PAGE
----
Residents in eastern La Plata County have come together to form a new farmers market in Bayfield, hoping to connect locals and visitors with homemade fare.
From 8:30 to noon Saturdays, the Pine Valley Church parking lot at 1328 County Road 501 is filled with music, food trucks, fresh food and crafts from La Plata County vendors. The Bayfield Farmers Market & Crafts aims to fill in a gap left by two markets that dissolved in the past two years.
“It was a big group of local folks that wanted to put together a market for locals in the surrounding Bayfield area,” said Suzanna Schroeder, a board member for the market. “There wasn’t an active farmers market and we saw the need in the community.”
In 2019, a downtown farmers market cropped up for one summer before dissolving because of a lack of vendors. The 30-year-old market off U.S. Highway 160 did not reopen in 2020 because of licensing issues for vendors.
The new Bayfield Farmers Market & Crafts launched June 19 with a burst of tourists and visitors from Pine River Valley communities, such as Vallecito and Forest Lakes. It features about 30 to 40 vendors, local farmers and artisans who sell their homegrown and homemade goods.
“A lot of people were really happy to see it in the area and that there’s been an ongoing need for something like this that people have been wanting,” Schroeder said. “People were happy to see we were making this happen.”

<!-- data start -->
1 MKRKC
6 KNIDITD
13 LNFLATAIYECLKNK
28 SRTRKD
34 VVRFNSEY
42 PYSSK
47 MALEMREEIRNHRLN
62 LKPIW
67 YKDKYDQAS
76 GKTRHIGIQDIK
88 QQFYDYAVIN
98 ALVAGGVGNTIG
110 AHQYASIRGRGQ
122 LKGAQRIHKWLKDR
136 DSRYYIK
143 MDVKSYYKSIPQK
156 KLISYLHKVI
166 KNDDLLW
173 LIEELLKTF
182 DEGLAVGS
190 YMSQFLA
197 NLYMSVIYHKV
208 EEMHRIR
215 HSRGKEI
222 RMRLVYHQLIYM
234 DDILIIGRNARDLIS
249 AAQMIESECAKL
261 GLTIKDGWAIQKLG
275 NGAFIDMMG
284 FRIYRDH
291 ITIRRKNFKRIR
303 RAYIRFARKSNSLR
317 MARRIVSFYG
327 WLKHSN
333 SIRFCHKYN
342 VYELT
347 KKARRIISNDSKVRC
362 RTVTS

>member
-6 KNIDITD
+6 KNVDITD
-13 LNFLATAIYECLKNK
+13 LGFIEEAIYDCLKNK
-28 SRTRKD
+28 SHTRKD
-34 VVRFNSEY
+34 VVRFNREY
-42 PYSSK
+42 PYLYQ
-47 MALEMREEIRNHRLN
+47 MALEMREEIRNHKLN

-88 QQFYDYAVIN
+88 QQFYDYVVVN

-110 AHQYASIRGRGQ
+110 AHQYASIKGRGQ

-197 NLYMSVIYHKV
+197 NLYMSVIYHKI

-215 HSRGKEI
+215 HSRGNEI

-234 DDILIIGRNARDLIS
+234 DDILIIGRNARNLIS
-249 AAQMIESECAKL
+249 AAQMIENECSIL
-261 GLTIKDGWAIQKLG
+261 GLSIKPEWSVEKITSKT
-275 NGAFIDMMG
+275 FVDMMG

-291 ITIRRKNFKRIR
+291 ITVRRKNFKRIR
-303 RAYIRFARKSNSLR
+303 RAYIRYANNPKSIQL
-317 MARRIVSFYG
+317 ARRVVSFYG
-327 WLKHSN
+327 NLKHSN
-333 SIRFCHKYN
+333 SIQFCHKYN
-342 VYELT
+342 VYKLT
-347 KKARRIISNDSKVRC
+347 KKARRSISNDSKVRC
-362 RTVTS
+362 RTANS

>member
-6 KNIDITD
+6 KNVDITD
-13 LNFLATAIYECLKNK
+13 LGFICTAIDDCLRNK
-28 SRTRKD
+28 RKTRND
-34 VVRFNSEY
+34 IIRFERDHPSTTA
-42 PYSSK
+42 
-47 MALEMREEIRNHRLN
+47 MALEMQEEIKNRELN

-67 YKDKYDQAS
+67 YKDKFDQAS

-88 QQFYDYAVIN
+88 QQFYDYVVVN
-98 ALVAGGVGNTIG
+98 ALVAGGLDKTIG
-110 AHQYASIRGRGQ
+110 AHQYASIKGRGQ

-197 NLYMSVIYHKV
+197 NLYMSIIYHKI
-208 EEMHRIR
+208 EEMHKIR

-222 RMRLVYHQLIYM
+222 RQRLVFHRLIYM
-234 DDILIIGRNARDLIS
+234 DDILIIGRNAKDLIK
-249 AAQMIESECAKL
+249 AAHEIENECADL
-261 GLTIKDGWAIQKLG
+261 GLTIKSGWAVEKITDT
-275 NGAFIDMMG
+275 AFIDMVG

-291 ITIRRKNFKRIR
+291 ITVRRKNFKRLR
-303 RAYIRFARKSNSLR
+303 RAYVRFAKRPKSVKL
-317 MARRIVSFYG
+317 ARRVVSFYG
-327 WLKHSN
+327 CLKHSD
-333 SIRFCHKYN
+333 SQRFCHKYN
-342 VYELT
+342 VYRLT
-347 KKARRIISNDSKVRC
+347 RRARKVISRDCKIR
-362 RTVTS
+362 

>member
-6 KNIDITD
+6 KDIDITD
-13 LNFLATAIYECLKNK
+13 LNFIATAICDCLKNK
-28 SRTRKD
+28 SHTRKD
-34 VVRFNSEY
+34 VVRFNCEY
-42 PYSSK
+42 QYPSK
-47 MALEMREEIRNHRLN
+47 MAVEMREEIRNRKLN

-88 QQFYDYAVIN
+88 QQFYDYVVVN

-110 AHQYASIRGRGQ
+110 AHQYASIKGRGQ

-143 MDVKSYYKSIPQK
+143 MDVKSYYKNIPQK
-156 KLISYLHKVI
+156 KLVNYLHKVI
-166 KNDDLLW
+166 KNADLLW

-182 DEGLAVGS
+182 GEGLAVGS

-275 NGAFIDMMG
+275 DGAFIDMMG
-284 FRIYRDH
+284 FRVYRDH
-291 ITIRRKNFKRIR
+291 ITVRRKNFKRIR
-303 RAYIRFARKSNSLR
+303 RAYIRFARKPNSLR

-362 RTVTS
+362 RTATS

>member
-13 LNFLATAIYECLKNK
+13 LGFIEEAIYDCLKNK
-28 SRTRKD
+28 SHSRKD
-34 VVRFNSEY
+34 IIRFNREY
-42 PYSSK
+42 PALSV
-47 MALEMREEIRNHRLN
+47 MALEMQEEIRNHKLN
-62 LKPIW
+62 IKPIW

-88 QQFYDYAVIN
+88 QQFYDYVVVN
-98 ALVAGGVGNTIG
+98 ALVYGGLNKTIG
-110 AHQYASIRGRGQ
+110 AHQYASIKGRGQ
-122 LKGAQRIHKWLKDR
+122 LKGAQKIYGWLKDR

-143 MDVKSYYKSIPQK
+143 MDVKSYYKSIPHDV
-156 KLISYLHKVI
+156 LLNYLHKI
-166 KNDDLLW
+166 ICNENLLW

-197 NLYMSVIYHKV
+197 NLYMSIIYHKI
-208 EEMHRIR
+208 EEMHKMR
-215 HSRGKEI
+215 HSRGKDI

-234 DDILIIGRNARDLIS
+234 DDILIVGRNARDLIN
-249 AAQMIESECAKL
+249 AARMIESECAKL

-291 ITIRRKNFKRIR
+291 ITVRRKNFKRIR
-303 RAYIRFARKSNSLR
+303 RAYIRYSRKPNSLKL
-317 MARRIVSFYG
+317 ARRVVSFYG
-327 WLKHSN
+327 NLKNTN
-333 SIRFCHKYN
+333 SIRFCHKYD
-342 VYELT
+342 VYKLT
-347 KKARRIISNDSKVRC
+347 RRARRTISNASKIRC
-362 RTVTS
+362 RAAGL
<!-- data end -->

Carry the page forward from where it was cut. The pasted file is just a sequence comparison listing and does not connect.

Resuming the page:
This season, the board and volunteers hope to continue their weekly market until October, depending on the weather, she said.
“It depends on snow and water, how long we can stay afloat with the drought and all that,” Schroeder said.
Many farmers and ranchers in the Southwest are facing a challenging irrigation year as the region experiences extreme and exceptional drought conditions.
For vendors, the market is a weekly opportunity to sell their produce, meats and crafts, and spread the word about their business.
“I’m a farmer. We have a local farm and thought it would be a good way to get information out about our farm and just to be part of the community,” said Schroeder, co-owner of Heritage Hill Farm near Elmore’s Corner in La Plata County.
Andi and Gibby Gorman, both hobbyist artisans and first-time vendors at a farmers market, had a stand at the first two markets of the season. Andi Gorman sells pottery, while Gibby sells woodworking items, like birdfeeders.
“I think it gives the local artisans a great opportunity to sell their crafts,” said Andi Gorman, a Vallecito resident and volunteer with the market. “For the community, I think it’s a great opportunity to meet other locals and support local businesses. ... It’s a sense of community.”
“Even if people don’t buy things they’re very appreciative of the work you’ve put in to create the product,” Gibby Gorman said. “That satisfaction for the work you put in is nice – if they buy something that also helps.”